State Minister of Health Hanifa Kawooya says that the Ministry of Health is constrained and can’t deliver services to the furthest of communities. Kawooya said that since the MOH structures stop at Health Center II, they have been challenged on having timely interventions into community problems.
The Ministry of Health (MOH) is seeking partnerships with local
NGOs to help them reach out to the community as part of a new strategy of focusing more on disease prevention
State Minister of Health Hanifa Kawooya says that the Ministry of Health is constrained
and can’t deliver services to the furthest of communities. Kawooya said that since
the MOH structures stop at Health Center II, they have been challenged on
having timely interventions into community problems.
she said they are now seeking partnerships with
organisations to ensure that waterborne
diseases, malaria and HIV related services which can be easily nipped in the bud and yet
continue to ravage communities are handled by them since they have trained VHTs
who act as first health worker of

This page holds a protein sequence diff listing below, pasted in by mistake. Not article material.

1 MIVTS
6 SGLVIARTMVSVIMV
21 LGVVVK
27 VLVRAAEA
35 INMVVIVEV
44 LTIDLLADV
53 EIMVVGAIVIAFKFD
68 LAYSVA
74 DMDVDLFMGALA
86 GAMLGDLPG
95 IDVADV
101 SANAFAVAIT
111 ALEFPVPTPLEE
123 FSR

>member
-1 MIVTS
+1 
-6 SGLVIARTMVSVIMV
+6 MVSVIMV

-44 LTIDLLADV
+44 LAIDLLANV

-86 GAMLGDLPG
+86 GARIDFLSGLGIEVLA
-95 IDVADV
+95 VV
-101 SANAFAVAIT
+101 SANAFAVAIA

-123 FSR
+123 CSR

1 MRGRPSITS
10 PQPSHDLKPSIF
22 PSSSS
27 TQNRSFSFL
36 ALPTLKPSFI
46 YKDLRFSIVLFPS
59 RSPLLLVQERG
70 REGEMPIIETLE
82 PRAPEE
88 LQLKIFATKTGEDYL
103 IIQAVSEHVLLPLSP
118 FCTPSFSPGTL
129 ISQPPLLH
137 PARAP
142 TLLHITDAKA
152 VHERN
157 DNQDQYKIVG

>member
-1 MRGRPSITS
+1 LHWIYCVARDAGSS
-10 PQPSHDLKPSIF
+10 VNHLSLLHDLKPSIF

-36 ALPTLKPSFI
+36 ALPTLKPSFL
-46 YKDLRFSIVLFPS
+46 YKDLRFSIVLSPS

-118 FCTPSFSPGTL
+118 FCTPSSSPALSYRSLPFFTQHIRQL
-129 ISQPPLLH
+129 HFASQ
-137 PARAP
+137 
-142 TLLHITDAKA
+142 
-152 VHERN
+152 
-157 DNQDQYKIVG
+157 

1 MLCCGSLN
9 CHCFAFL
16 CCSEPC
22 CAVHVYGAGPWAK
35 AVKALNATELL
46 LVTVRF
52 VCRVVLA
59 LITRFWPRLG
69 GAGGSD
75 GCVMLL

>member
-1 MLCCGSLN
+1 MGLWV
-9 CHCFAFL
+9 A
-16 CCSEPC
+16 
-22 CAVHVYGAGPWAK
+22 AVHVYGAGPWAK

//Cue in; ”They supplement the...
Cue out…To the health centres”. //
Kawooya, who was launching a new strategic plan for a local
NGO Programme for Accessible Health Communication and Education (PACE), gave an example of the Maternal health drug
misoprostol that helps with post-partum bleeding where through PACE activities, they realized it was being misused to induce abortions.
In their just launched three-year strategic plan, the NGO
plans to carry out programmes geared towards malaria
and HIV prevention, community health systems strengthening, sexual and
reproductive health in addition to non-communicable diseases and programmes
related to water sanitation and hygiene, on behalf of the ministry.
PACE Executive Director Phellister Nakamya said that they
come with a mantra of health being made at home and that they will first understand
community behaviours in order to come up with consumer powered healthcare.
//Cue in; ”We believe in…
Cue out…live a healthier life.”//
Knowing that 75 per cent of homesteads in Uganda have access to a
type of phone, she says they plan to use digital platforms to reach communities
with prevention measures.
//Cue in; “We are looking…
Cue out…especially prevention services.”//
Meanwhile, it’s estimated that 70% of the disease burden in
Uganda is preventable. Last year, for the first time, MOH held a conference involving
scientists from across the world to discuss strategies that could help the country
adopt disease prevention behaviours.